Powerline communications body issues smart grid requirements
LONDON The Universal Powerline Association (UPA), an international industry consortium providing a forum for the design and development of interoperable and open specifications for Powerline communications, has announced that it is issuing two market requirement documents for powerline communication based Smart Grid and Command and Control applications.
The documents are intended to foster interoperability and international regulatory approval. They focus on in-home applications and those that tie into the Smart Grid such as HVAC, security, lighting and energy management applications among others.
Paul Bertrand, Chairman of UPA's C&C Working Group stated that, "UPA shall develop a single technical specification and certification process based on the UPA MRD. We are paying special attention to energy consumption requirements. New regulations in Europe and the US require low power devices and place restrictions on standby power and the MRD has arrived on time to take full account of these requirements in the development of a specification for environmentally friendly command and control devices."
The UPA Smart Grid MRD provides a baseline to clarify the multiple economic, commercial, legislative and environmental requirements against which UPA members develop products and services. Smart Grids must help utilities to intelligently integrate the actions of all components and users connected to the grid. This holistic infrastructure defines the UPA Smart Grid from generation, transmission & distribution to advanced metering. The considerations include reliability requirements in a range of operating environments.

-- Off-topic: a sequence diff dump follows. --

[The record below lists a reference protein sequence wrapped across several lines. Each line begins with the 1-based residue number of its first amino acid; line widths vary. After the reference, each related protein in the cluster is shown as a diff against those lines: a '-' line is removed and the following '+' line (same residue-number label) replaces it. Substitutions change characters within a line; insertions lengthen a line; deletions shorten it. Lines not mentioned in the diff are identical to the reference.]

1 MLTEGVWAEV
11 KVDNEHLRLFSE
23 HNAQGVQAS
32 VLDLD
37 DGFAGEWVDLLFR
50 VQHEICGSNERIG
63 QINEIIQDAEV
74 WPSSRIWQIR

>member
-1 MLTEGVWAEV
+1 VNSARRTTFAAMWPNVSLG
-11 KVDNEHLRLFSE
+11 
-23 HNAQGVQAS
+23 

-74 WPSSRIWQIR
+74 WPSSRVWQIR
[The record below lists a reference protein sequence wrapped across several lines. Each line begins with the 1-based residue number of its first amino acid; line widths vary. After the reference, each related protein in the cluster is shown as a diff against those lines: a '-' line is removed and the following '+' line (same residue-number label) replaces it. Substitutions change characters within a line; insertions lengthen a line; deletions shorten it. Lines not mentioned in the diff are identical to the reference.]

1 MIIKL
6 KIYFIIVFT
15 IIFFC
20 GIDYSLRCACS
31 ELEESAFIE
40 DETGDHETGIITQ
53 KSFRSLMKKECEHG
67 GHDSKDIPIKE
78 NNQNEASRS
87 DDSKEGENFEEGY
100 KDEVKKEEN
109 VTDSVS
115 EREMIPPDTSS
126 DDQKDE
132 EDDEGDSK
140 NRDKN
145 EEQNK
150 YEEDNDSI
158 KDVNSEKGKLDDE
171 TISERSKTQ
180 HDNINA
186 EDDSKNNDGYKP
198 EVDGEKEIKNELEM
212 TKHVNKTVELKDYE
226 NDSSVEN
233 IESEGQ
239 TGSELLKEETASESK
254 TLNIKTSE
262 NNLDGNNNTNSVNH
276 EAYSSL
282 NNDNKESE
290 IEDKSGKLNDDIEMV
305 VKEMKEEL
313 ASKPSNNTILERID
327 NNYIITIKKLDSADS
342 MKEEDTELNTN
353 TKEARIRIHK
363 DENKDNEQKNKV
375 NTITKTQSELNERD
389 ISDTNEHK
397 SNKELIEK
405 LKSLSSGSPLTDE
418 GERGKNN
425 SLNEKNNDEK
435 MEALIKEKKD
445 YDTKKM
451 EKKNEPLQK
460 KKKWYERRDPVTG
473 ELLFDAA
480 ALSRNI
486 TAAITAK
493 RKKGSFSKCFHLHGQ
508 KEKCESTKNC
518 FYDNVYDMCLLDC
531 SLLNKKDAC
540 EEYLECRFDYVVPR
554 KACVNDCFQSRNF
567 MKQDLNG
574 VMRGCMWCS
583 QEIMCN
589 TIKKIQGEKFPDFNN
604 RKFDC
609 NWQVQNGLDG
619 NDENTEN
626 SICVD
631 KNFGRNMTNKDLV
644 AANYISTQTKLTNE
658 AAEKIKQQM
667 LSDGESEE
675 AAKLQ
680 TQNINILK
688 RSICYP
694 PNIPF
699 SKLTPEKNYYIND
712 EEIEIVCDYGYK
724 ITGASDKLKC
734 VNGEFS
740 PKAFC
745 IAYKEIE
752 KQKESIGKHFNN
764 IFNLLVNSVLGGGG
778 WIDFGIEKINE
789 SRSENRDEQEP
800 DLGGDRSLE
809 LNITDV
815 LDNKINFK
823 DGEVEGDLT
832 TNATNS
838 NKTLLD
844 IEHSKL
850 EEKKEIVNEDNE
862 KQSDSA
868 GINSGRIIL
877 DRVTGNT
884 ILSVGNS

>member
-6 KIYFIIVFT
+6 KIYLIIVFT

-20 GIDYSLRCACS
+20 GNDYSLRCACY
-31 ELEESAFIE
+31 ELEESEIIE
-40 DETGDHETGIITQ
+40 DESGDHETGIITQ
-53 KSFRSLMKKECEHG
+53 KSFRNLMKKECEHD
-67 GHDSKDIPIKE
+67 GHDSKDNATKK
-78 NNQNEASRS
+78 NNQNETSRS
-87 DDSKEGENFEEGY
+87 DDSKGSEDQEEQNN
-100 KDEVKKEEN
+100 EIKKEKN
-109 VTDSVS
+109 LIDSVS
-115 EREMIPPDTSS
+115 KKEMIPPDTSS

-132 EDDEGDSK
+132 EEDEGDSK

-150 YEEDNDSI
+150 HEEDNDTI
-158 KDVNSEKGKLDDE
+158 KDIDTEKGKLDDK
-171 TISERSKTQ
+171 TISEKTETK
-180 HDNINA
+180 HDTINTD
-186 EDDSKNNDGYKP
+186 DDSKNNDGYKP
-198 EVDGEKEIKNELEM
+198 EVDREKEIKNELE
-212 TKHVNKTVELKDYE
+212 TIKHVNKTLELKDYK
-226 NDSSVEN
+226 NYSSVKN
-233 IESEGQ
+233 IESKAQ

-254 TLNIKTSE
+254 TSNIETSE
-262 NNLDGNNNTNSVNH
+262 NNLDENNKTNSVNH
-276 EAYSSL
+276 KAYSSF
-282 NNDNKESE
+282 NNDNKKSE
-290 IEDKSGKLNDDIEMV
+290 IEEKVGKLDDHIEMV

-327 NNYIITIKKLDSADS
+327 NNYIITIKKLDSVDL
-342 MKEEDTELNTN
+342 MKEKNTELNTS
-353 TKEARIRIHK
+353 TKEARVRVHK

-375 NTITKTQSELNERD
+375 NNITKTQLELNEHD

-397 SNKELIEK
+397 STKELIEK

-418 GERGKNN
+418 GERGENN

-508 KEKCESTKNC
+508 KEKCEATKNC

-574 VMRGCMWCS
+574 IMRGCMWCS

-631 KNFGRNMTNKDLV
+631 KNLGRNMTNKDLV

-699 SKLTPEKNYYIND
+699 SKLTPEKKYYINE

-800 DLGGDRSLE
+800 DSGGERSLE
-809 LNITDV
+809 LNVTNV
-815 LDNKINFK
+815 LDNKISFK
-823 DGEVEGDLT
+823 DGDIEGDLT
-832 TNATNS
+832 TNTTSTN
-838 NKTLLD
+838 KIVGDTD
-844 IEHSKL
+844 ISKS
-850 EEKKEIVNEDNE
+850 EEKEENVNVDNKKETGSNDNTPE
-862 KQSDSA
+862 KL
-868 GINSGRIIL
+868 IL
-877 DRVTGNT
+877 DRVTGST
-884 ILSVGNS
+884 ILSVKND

Chris Graham-Fielding, Chairman of the UPA Smart Grid Working Group stated, "To a utility, a smart grid is a commercial imperative as well as a technological implementation. Utilities are faced with complying with a range of environmental targets. These include for example; an 8 percent reduction in greenhouse gas emissions from 1990 levels by 2008-2012 (Kyoto) or increasing the share of electricity from renewable energy systems to 21 percent of gross electricity consumption by 2010, and reducing energy intensity by a further 1 percent per year until 2010."
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